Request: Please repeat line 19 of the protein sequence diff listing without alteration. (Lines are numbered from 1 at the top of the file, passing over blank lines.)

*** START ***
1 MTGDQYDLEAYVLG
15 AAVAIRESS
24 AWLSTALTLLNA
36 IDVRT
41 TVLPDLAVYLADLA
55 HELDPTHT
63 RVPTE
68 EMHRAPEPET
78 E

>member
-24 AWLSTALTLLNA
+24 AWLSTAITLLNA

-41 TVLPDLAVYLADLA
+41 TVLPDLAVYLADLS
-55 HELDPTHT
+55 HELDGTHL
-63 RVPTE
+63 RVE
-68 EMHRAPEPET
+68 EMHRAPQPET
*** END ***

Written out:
-68 EMHRAPEPET